RAM MURTY, Queen's University, Kingston, Ontario  K7L 3N6
Modular forms and Dirichlet series

We will use the theory of modular forms and Dirichlet series, more specifically, those attached to Hecke grossencharacters of imaginary quadratic fields to settle a recent conjecture of Borwein and Choi.

This is joint work with R. Osburn.

NATHAN NG, Universite de Montreal
Discrete moments of the Riemann zeta function

In this talk we consider the square of the Riemann zeta function times a Dirichlet polynomial averaged over the zeros of the zeta function. We give an asymptotic evaluation of this moment, thus generalizing earlier work of Conrey, Ghosh, and Gonek. As a consequence, we will deduce that there are infinitely many consecutive zeros of the zeta function on the critical line whose gaps are larger than the average.

DAMIEN ROY, Département de mathématiques, Université d'Ottawa, Ottawa, Ontario  K1N 6N5
Simultaneous approximation and small value estimates

We present results of simultaneous approximation of several numbers from a field of transcendence degree one by conjugate algebraic numbers. In some cases, we also derive, by duality, new Gel'fond type criterions for polynomials taking small values at distinct points.

CAM STEWART, University of Waterloo
On a family of pseudorandom sequences

In this talk we plan to discuss some joint work with A. Sarkozy concerning pseudorandom binary sequences. We shall construct a large family of such sequences with a remarkable uniformity within the family.

GARY WALSH, University of Ottawa, Ottawa, Ontario
Ternary recurrence sequences and torsion points on Williams curves

We describe an algorithm to compute all occurrences of a given integer in a family of ternary recurrence sequences which arise from units in pure cubic fields. The algorithm involves computing all rational integer points on a parametric family of elliptic curves, which just happen to contain a parametric point of order three. Rational torsion points of higher order on these curves correspond to integer solutions of certain diophantine equations F(x,y)=0, where the height and degrees of each F are quite large. Fortunately, these polynomials satisfy some unexpected properties, allowing for the complete description of the rational torsion subgroup of the original family of curves. This is joint work with Emanuel Herrmann.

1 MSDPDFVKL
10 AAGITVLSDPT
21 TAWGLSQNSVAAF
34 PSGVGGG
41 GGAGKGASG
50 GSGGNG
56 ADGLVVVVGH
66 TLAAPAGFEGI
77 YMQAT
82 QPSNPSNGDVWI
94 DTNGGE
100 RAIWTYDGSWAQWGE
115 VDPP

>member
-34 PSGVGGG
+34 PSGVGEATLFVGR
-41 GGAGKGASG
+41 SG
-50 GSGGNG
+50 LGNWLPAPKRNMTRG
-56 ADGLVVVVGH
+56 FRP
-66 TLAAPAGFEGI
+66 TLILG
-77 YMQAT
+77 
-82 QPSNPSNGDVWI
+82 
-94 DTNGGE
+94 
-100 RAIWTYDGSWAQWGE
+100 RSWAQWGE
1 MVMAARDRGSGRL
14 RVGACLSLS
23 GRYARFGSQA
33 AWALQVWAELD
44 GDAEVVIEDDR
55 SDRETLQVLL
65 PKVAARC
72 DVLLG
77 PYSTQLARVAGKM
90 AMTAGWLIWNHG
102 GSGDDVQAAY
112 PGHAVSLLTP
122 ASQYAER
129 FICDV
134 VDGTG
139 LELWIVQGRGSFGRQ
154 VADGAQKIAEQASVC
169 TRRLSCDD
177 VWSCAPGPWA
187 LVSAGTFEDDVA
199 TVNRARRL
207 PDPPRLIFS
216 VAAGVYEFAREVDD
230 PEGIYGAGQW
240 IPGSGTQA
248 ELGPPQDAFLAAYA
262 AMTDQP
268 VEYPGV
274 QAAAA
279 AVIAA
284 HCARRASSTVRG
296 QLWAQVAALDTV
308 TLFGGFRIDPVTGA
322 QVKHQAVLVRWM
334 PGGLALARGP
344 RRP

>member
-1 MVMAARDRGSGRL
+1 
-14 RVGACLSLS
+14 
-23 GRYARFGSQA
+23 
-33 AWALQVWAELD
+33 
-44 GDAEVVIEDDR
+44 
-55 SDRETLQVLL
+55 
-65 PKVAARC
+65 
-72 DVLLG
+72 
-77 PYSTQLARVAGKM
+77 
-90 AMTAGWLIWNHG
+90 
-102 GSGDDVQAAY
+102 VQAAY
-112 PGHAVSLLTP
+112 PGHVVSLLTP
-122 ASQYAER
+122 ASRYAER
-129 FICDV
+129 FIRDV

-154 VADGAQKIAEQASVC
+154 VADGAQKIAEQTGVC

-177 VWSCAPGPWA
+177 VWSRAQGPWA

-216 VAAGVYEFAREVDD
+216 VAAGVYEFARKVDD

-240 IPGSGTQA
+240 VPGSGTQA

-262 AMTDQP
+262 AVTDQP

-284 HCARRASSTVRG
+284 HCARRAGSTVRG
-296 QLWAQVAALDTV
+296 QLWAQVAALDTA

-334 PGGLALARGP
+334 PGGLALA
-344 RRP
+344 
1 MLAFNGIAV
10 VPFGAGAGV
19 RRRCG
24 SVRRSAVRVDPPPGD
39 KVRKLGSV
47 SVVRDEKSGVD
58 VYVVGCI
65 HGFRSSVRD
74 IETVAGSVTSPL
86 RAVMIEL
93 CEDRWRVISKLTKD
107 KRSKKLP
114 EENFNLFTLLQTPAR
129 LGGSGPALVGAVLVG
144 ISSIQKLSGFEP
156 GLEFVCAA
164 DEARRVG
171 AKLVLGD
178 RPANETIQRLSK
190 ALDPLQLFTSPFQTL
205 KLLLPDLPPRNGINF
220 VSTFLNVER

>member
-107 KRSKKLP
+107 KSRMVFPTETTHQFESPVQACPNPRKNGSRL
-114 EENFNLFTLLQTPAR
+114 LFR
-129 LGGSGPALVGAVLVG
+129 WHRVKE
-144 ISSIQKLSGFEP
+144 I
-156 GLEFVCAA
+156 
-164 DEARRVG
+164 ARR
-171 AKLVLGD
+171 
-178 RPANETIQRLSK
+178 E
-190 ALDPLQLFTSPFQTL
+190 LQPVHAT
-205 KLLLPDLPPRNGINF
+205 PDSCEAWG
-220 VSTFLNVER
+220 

HUGH WILLIAMS, University of Calgary
Periodic continued fractions with short periods

One of the most important invariants of an order of an algebraic number field is the regulator of that order. This object is often very difficult to evaluate, even in a field as seemingly simple as a real quadratic field. Indeed this is one of the oldest problems of number theory, and it can be traced as far back as Archimedes. A very useful technique for evaluating the regulator of a real quadratic order is the method of continued fractions. It has been known for over two hundred years that the fundamental unit of such an order can be determined from the periodic continued fraction expansion of the generator of the order. In this case the regulator is simply the logarithm of the fundamental unit, and this is roughly the same as the length of the period of the corresponding continued fraction.

For most real quadratic orders the regulator tends to be rather large, but in certain, unusual and infrequent cases it is small, ensuring that the ideal class number will be large. Such orders are of very great interest to number theorists because their ideal class groups often have exotic structures. The search for such orders is a very old problem in number theory; indeed, Dickson's History of the Theory of Numbers devotes several pages to the work of many authors concerning this problem. In this talk I will describe some families of radicands D(X), given by D(X)=AX2+BX+C such that the value of the period length l(D(X)) of the regular continued fraction expansion of vD(X) tends to be small.